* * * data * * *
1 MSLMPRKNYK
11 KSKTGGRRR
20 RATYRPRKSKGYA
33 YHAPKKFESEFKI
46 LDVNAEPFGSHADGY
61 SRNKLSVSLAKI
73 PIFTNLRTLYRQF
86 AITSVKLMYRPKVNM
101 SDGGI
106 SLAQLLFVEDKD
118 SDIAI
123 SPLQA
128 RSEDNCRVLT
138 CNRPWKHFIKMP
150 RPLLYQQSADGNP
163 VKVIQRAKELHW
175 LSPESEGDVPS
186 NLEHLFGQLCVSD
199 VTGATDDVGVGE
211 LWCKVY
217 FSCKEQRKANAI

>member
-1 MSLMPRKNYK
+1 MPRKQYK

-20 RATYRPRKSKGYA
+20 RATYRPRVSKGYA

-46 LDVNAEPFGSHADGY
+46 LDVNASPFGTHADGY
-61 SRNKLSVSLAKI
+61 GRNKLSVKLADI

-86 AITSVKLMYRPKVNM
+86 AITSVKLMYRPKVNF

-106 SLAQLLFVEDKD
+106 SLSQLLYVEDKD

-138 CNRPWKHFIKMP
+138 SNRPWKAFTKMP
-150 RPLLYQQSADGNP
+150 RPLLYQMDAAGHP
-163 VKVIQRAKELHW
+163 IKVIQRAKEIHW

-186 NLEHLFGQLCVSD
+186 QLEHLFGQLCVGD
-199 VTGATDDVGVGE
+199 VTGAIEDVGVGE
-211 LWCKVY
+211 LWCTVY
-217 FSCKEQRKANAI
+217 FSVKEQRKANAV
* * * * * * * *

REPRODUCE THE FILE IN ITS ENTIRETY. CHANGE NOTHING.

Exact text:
1 MSLMPRKNYK
11 KSKTGGRRR
20 RATYRPRKSKGYA
33 YHAPKKFESEFKI
46 LDVNAEPFGSHADGY
61 SRNKLSVSLAKI
73 PIFTNLRTLYRQF
86 AITSVKLMYRPKVNM
101 SDGGI
106 SLAQLLFVEDKD
118 SDIAI
123 SPLQA
128 RSEDNCRVLT
138 CNRPWKHFIKMP
150 RPLLYQQSADGNP
163 VKVIQRAKELHW
175 LSPESEGDVPS
186 NLEHLFGQLCVSD
199 VTGATDDVGVGE
211 LWCKVY
217 FSCKEQRKANAI

>member
-1 MSLMPRKNYK
+1 MPRKQYK

-20 RATYRPRKSKGYA
+20 RATYRPRVSKGYA

-46 LDVNAEPFGSHADGY
+46 LDVNASPFGTHADGY
-61 SRNKLSVSLAKI
+61 GRNKLSVKLADI

-86 AITSVKLMYRPKVNM
+86 AITSVKLMYRPKVNF

-106 SLAQLLFVEDKD
+106 SLSQLLYVEDKD

-138 CNRPWKHFIKMP
+138 SNRPWKAFTKMP
-150 RPLLYQQSADGNP
+150 RPLLYQMDAAGHP
-163 VKVIQRAKELHW
+163 IKVIQRAKEIHW

-186 NLEHLFGQLCVSD
+186 QLEHLFGQLCVGD
-199 VTGATDDVGVGE
+199 VTGAIEDVGVGE
-211 LWCKVY
+211 LWCTVY
-217 FSCKEQRKANAI
+217 FSVKEQRKANAV